Blind World Magazine


Former cornea transplant patient is well placed to offer advice to others.





December 08, 2005.
Yorkshire Post (UK).




WHEN leading eye surgeon Ian Simmons counsels patients who are preparing for cornea transplants, he speaks from experience.


It was 15 years ago that the 43-year-old specialist, who heads eye services in hospitals in Leeds, received a new cornea in his left eye.


Without the operation he might have struggled to become a doctor. But to undergo the transplant he was dependent on the generosity of the 21-year-old donor whose organs were taken after a fatal motorcycle accident as well as the expertise of doctors before him who developed the procedure first successfully carried out an amazing 100 years ago today.


Mr Simmons was 18 when he noticed problems in both eyes because of a condition known as keratoconus. This is the most common cause of problems in younger people - it changes the shape of the cornea, the transparent window less than a millimetre thick at the front of the eyeball that helps focus light rays onto the retina at the back of the eye. It left him unable to focus without a rigid contact lens which was impractical to insert, for instance, if he was called out in the middle of the night to answer an emergency when every moment counts.


Mr Simm "When I first had it done my vision wasn't clear and it took a number of months of visual rehabilitation to get it right. Now I can put glasses on and see like everybody else.


"It has been a wonderful thing to have had it done and it has given me an awful lot of freedom. It's phenomenal to think that it's 100 years ago since this surgery was first carried out."


He realised he wanted to become an eye surgeon shortly before his transplant in 1989.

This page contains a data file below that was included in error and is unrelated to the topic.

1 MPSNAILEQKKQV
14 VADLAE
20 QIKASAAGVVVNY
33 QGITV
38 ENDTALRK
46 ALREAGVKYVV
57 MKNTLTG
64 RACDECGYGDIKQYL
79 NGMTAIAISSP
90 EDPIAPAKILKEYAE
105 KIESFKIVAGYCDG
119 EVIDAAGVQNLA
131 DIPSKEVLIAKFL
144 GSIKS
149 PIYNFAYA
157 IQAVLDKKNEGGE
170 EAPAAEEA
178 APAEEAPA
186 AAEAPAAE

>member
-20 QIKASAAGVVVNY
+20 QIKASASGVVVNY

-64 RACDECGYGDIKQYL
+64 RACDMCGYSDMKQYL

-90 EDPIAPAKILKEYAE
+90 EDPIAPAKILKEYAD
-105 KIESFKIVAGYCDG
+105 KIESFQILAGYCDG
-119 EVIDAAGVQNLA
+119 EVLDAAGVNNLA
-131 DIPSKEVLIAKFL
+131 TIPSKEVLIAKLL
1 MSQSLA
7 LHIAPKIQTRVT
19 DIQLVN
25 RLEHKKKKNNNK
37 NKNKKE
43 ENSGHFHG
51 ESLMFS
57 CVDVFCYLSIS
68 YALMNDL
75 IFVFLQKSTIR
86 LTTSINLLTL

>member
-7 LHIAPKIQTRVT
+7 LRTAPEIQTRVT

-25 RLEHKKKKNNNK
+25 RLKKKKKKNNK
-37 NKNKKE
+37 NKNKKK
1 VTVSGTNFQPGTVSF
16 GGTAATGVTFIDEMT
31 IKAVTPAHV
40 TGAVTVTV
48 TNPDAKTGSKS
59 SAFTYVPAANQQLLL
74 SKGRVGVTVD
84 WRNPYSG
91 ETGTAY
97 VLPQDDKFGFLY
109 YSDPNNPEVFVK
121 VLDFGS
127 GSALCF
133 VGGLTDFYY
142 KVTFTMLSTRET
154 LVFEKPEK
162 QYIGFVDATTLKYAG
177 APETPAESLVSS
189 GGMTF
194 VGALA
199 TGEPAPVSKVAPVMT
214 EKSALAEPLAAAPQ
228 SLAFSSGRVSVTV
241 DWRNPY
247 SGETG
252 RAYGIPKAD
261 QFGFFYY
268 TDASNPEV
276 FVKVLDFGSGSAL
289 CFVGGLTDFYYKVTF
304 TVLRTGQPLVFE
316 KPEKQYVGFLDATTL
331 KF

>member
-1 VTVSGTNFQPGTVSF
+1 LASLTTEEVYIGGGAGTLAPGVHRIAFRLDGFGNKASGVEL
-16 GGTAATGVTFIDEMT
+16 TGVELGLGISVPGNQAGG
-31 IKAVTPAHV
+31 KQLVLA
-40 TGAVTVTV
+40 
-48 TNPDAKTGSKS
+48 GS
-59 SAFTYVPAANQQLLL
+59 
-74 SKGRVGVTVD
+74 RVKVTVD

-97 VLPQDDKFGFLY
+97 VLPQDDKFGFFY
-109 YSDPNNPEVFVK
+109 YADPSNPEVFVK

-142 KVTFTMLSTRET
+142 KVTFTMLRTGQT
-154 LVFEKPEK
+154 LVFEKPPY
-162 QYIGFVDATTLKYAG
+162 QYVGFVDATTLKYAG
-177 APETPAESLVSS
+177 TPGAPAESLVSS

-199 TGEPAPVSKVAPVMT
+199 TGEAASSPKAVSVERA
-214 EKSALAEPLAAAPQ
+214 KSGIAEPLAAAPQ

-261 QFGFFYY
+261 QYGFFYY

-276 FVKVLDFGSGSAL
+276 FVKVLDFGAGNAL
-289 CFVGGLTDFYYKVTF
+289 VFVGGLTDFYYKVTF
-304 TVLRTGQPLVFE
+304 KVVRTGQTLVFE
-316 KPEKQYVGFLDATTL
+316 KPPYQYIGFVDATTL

Later as a junior doctor he was involved in asking relatives to allow their loved one's organs to be transplanted and as a trainee he carried out the operations himself.


Now he specialises in eye surgery on children, but is still called in to tell other patients worried about their transplants about his experience.


There have been advances in the transplant procedure since he underwent the operation and he is involved in fundraising to enable further work to be carried out in the field through the charity Yorkshire Eye Research.


But the basic technique is still the same as that used in the first successful corneal graft. It was carried out by Eduard Zirm, chief of medicine in Olomouc in Moravia, now part of the Czech Republic, on December 7, 1905, and launched the transplant age.


Dr Zirm transplanted the cornea from an 11-year-old boy who had a deep foreign-body injury to one eye, leaving him blind in that eye and in intractable pain, into a 43-year-old labourer who had been blinded in an accident while slaking lime. After a few hours the patient could see again and he retained his eyesight for the rest of his life.


The transplant was first carried out in Britain in London in 1930. Now more than 2,200 blind and partially-sighted people in the UK can see again every year thanks to the procedure, although this is still 800 short of the number of transplants it is estimated need to be carried out annually.


A record number of cornea transplants was carried out in the first six months of the year and special funding at eight eye retrieval centres is designed to further increase the number.


But the managing director of UK Transplant, Chris Rudge said more people could be helped if the shortage of donors was overcome. Anyone can join the NHS Organ Donor Register by calling 0845 60 60 400 or by visiting


www.uktransplant.org.uk/cornea.


mike.waites@ypn.co.uk


Source URL: http://www.yorkshiretoday.co.uk/ViewArticle2.aspx?SectionID=55&ArticleID=1277702




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